Q. My Alcoholic Parents Want To Keep My Son for Overnights: My parents love to have my 20-month-old son visit them for a couple of days at a time. They plan fun outings and show him off to their friends. My son adores them. However, come 4 or 5 p.m., they both start drinking gimlets and other hard alcoholic beverages. My son goes to bed around 8 p.m., which means by bath and bedtime my parents are not really capable of handling a situation, should something bad happen. I know my spouse and I need to discuss this with them, and I know they will 1) deny and 2) get angry. This is nothing new—my mom was a verbally abusive alcoholic when I was growing up, so it's an old pattern. So when we talk to them, should we give an ultimatum—no drinking with the kid or no kid? I know ultimatums are generally a bad idea, but I can't think of a compromise.

A: Why are you allowing a couple of alcoholics to take care of your son? Wrap your mind around a toddler in the bath with two old drunks in the other room topping off their gimlets. You made it out of your childhood alive—although an abusive alcoholic mother leaves plenty of scars. End the sleepovers now. If your parents want to get sober, let them have a good long record of sobriety behind them before you even consider leaving your son alone for the day with them.

Q. Popcorn Kills: Popcorn Kills (New York Times): "On a July afternoon in 2006, Patrick Hale microwaved a bag of popcorn for his two young children and sat down with them to watch television. When he got up to change the channel, he heard a strange noise behind him, and turned to see his 23-month-old daughter, Allison, turning purple and unable to breathe. As a Marine, he was certified in CPR, but he could not dislodge the popcorn with blows to her back and finger swipes down her throat. He called 911, but it was too late: by the time Allison arrived at the hospital, her heart had stopped beating. An autopsy found that she had inhaled pieces of popcorn into her vocal cords, her bronchial tubes and a lung. 'Neither one of us knew that popcorn was unsafe,' said her mother, Christie Hale of Keller, Tex."

Q. Dogs: I have a cat, he's very good at weeding out unsuitable boyfriends. If you love me, you love my cat. Be pleased that the dog has shown you the guy's not for you.

A: I think "love my cat" is too high a bar. "Indulgently tolerate my cat" may be as much as some guys can do.

Q. Old-Fashioned Girlfriend (It's Me): Thanks for answering, Prudie. My B.F. and his friend do live in the same town, and they also go to school together. ...The sleepovers are usually the result of hanging out at the girl's house or going out to a bar with the girl and other friends and just thinking it would be easier to crash at her house. Maybe I should offer to drive him home?

A: This clarification is causing me some confusion. Are you in the same town, too, but just not invited along for the get-togethers among the friends? But I hope you are not suggesting that if you aren't along at the end of the evening he calls you for a ride home, Mom.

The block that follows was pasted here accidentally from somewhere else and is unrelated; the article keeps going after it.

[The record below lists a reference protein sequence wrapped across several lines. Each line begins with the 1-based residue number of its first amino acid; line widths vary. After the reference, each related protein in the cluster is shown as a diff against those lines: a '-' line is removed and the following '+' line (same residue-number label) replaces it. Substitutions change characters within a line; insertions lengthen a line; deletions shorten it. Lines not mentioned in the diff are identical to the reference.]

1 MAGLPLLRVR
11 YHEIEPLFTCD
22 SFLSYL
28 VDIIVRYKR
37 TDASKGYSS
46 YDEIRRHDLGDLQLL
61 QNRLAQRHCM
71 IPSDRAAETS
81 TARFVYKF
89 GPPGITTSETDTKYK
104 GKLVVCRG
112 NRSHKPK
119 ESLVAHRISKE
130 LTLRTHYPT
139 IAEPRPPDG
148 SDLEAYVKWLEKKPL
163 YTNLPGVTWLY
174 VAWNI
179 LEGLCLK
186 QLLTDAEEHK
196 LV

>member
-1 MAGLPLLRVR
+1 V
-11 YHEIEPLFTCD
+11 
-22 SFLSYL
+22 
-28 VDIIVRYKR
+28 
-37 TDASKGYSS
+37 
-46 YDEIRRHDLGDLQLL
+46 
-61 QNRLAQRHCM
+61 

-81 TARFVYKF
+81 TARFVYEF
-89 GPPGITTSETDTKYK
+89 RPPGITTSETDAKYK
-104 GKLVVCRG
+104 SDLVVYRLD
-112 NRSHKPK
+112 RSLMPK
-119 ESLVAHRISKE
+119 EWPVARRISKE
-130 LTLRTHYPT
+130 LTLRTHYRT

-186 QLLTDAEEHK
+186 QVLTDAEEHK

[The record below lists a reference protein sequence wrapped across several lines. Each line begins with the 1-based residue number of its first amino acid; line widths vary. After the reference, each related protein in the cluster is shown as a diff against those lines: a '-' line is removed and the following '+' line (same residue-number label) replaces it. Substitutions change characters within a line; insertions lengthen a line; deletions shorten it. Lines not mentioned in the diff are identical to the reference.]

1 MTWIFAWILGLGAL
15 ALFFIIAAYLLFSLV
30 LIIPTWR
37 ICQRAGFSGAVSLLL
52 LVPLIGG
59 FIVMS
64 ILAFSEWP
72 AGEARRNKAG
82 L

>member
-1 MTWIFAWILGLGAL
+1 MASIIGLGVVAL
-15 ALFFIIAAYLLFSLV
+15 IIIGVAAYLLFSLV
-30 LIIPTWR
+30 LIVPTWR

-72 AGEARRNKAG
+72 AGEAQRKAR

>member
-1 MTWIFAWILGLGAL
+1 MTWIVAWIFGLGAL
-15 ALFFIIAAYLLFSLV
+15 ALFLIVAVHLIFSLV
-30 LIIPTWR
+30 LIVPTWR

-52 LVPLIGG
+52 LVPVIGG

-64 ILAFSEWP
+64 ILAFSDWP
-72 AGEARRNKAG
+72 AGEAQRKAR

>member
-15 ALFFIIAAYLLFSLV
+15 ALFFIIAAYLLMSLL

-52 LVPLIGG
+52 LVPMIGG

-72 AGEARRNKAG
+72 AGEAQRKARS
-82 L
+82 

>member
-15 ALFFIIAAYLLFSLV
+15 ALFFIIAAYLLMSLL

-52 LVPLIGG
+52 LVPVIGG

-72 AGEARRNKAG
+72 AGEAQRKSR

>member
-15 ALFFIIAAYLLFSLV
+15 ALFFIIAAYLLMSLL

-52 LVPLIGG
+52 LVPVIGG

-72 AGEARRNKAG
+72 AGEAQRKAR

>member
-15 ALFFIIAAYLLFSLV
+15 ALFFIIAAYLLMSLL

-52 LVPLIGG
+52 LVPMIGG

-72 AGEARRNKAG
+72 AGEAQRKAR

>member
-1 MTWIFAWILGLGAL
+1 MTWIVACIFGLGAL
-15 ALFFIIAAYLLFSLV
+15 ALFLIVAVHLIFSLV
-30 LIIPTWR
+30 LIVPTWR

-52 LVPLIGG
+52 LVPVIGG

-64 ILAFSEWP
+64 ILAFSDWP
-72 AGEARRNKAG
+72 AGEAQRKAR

Q. Relationship: I love my husband, and we've been married for about six months now. The problem: I am NOT a cuddler while I'm sleeping. I love him and I love being close to him and even cuddling with him before we go to sleep, but once I'm starting to doze off, I want miles of space. He loves to touch me and rub my back through the night, and I just can't sleep. I don't want to say, "Get off!" but I'm not sure how to phrase this in a way that doesn't hurt him.

A: In a marriage, you're supposed to be able to express your reasonable needs in a reasonable way. Fortunately, my husband and I are both of the, "Ah, could you move your toe, please, I can't sleep" school. It's time to tell your husband you realize that while you love to cuddle before you drift off, in order for you to get a decent night's sleep, you feel like one of those auto alarms that announce, "Please step away from the car now."

Q. The Priest: Sure ... report it to the church. Hitting on job applicants is inappropriate. But older men who are attracted to 22-year-old men are not necessarily pedophiles. I'm 46 years old and gay, and I might ogle younger men, but I am not interested in children. It's kind of insulting that you assume he is guilty of this behavior. Would you automatically assume that an older man hitting on a 22-year-old woman was also out hunting for little girls?

A: No, it's not insulting to assume that a priest who hits on an applicant for the seminary has a huge problem. (I didn't call him a pedophile, but who knows what a priest who thinks it's OK to make a sexual approach to a young seminarian is capable of.) The priest needs to be reported and removed from his position. I would also strenuously object to an older male boss hitting on a 22-year-old female applicant for a job and say he should be reported, even if his explanation was that he found the young woman physically desirable.

Emily Yoffe Writes: Thanks everyone. Talk to you next week.